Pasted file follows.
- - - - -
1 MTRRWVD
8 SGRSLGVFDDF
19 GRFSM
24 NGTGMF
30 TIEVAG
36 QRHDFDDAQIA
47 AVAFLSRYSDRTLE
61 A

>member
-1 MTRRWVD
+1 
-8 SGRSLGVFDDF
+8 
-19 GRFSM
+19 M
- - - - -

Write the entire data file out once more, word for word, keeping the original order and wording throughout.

1 MTRRWVD
8 SGRSLGVFDDF
19 GRFSM
24 NGTGMF
30 TIEVAG
36 QRHDFDDAQIA
47 AVAFLSRYSDRTLE
61 A

>member
-1 MTRRWVD
+1 
-8 SGRSLGVFDDF
+8 
-19 GRFSM
+19 M